The decision to go healthy was in part driven by a full-on medical 36 hours earlier that confirmed what I knew already: that I eat too much of the wrong stuff at the wrong time of night (after 9pm).
Although the recipe card was in theory easy to follow, it didn’t stop me making a complete Horlicks. Coriander stalks were thrown away prematurely. A blender – required to mash up a mix of onion, ginger, garlic, cayenne pepper, curry powder and those discarded stalks – took an age to locate. By the time I had found the rusting blender, the basmati rice was glued to the bottom of the pan. Note to self: read menu notes from start to finish before embarking on the cooking journey.
Yet, miraculously, it all came good in the end as boiling water – infused with creamed coconut, red wine vinegar, soy sauce and sugar (I nearly used icing sugar by mistake) – was added to the curry paste. In went a battalion of tomatoes and a shoal of haddock bites and my meal was ready to consume.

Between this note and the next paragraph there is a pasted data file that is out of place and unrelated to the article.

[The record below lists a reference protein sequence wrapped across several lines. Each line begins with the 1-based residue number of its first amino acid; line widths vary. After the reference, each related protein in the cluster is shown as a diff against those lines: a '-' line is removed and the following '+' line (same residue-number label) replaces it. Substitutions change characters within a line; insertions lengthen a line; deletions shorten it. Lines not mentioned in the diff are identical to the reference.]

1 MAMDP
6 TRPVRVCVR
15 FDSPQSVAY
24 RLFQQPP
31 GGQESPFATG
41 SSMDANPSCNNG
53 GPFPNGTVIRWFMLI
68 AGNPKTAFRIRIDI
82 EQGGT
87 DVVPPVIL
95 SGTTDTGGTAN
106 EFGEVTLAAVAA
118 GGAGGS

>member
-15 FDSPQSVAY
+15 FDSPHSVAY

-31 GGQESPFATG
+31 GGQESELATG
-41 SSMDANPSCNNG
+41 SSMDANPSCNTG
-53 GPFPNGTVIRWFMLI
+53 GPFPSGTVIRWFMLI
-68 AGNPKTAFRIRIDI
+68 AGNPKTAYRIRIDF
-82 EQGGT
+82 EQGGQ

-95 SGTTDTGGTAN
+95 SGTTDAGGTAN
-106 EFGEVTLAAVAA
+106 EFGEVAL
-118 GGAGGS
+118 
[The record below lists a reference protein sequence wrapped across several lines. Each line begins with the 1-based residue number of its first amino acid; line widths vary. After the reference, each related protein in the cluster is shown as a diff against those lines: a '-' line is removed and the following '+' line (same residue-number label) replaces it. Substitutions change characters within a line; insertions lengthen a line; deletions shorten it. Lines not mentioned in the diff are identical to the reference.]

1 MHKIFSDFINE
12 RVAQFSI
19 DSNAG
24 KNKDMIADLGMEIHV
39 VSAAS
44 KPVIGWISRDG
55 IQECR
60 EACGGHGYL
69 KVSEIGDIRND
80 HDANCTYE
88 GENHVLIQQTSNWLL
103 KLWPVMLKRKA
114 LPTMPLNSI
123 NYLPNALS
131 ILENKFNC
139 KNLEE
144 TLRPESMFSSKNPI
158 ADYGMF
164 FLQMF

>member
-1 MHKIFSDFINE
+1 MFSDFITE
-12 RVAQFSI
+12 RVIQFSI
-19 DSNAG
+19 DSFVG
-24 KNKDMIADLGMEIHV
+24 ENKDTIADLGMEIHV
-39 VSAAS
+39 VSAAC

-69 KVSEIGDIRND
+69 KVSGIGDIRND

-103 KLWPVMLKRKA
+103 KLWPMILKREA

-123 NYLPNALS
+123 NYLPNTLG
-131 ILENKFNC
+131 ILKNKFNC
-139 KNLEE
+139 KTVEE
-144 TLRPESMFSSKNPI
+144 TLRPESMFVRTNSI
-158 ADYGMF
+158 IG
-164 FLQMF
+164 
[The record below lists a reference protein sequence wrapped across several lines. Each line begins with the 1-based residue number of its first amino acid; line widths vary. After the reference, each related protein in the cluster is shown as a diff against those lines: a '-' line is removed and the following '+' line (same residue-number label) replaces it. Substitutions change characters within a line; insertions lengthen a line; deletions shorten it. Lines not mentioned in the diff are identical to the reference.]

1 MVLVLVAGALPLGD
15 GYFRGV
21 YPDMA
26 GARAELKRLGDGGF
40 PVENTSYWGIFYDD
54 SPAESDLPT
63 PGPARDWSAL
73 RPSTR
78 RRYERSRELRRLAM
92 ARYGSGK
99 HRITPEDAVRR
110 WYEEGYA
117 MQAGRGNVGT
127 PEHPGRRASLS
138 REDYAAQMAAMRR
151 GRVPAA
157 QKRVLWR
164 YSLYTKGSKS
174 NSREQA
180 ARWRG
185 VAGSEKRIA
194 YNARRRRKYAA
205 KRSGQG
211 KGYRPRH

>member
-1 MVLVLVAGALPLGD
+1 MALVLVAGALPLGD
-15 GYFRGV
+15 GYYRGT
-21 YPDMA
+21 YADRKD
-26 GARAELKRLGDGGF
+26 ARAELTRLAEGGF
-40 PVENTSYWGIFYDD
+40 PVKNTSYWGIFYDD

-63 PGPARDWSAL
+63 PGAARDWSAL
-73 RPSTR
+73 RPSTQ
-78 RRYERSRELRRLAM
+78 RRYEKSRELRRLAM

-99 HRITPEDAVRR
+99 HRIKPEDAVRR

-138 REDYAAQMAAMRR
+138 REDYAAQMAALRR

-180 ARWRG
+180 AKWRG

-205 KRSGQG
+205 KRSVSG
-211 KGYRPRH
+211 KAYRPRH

So, a Gousto convert? Sadly, no. I don’t have time to prepare such gourmet feasts during the working week. And my kitchen not only smelled like a fish farm afterwards, it also looked as if Gordon Ramsay had gone on the rampage. It will take a week to clean up the mess. One other negative: the box was awash with plastic.
Gousto at the weekend? Maybe. But not Monday to Friday. For me, it’s back to the quiche (sorry, doc). It’s not as fulfilling, but it’s cheaper (£3.70 versus £9 full price for my Gousto meal) and more convenient.
A TRIUMPH… EXCEPT FOR ALL THE PLASTIC
Rachel Rickard Straus tries Hello Fresh
AT least once a week, I message my household’s WhatsApp group: ‘What should we have for dinner?’ We’re often lacking inspiration and so one of us will end up traipsing around a supermarket on the way home from work.
But last week we tried Hello Fresh. We cooked a tomato risotto, tofu wraps and a laksa. Delicious.